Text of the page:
Wired magazine’s article, Gestures of War, got me thinking: one of the main issues with e-content by the traditionalists (or pulpists as I call them), is that they like the tactile feel of the book in the hands. It’s the turning of the page and the intimacy of printed books that make them superior to anything they have seen on screen. I am inclined to agree with them; coming from a Yeshiva (Jewish seminary) world, I love printed materials (book smell ranks #2 on my list, ahead of gasoline, vanilla, and snow). But in a connected, mobile, digital world are we just being nostalgic about the only experience we are familiar with?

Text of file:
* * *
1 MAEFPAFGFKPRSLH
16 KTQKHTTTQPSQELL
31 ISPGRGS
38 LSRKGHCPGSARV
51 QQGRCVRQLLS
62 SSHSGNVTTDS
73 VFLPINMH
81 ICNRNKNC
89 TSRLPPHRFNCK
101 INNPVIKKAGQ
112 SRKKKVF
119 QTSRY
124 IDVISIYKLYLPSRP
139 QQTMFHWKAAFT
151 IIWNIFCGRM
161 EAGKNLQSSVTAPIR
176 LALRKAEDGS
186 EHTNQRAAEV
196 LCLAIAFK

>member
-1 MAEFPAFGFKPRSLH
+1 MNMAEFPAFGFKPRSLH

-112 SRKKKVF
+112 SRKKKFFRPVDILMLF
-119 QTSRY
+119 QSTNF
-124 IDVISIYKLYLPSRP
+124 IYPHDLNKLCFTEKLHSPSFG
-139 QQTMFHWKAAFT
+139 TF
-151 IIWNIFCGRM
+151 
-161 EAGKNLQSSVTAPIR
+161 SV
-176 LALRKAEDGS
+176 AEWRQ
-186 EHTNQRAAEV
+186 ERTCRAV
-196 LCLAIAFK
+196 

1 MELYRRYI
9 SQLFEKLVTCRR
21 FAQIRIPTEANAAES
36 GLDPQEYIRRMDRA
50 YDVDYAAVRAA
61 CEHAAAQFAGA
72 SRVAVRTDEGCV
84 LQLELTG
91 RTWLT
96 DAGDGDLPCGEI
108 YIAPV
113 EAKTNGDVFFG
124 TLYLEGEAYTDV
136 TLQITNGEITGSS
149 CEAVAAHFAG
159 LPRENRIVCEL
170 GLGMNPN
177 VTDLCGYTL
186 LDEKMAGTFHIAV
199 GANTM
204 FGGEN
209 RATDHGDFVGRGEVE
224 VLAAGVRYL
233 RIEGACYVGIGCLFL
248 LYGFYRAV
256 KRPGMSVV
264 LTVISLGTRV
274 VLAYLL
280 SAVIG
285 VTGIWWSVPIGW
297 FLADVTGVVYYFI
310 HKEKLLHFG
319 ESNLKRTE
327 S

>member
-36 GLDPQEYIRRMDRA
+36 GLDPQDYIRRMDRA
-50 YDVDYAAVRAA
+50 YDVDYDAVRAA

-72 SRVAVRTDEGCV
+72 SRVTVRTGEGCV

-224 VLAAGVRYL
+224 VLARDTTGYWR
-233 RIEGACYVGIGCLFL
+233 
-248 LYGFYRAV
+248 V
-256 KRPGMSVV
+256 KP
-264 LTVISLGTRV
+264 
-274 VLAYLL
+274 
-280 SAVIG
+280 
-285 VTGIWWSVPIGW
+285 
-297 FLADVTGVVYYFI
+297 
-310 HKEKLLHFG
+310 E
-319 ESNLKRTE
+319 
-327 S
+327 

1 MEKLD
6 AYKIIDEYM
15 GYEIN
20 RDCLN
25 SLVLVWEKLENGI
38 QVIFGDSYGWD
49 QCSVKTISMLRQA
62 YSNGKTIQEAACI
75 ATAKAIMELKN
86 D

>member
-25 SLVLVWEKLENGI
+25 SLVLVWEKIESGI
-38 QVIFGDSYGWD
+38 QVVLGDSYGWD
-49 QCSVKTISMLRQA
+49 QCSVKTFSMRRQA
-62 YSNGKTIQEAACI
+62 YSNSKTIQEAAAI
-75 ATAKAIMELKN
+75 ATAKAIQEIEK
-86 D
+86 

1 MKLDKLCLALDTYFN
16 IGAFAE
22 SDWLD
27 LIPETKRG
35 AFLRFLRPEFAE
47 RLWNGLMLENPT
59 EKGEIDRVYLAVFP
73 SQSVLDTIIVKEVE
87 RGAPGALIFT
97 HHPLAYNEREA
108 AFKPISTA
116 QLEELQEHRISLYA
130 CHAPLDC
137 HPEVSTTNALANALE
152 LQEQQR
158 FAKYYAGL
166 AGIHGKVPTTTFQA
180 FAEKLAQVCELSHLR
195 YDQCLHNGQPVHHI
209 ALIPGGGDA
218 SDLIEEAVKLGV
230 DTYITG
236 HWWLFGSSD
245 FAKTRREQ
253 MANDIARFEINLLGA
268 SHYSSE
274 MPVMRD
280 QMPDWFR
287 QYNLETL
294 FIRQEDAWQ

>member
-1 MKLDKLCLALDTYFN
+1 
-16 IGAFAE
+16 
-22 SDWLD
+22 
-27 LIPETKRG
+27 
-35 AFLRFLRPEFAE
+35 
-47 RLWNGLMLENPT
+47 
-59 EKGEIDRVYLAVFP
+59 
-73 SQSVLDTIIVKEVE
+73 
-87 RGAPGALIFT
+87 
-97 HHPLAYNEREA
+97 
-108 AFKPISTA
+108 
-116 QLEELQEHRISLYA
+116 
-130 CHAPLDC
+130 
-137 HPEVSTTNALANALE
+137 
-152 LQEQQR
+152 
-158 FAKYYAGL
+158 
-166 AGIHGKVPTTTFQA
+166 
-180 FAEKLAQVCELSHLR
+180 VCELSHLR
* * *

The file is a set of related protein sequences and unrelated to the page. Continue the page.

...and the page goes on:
The battle over touch-based computing now raging between Apple, Palm, and others cites IP rights to gesture descriptions used in patents to interface with the device. Wired posits these gestures are ones that “humans have been making since we developed opposable digits.” It would be impossible to develop competing technologies without using some of the same intuitive gesturing that makes Apple’s iPhone such a pleasure to use (this is similar to Microsoft’s failed attempt at holding onto an IP monopoly on cascading windows). As gesture-based computing goes mainstream it will change the way we feel about the intimacy of our e-content. Similar to mothers no citing the health benefits of Wii and seeing their chunky little monsters get up off the couch, gesture-based computing may garner the acceptance e-content needs to become the standard in education.
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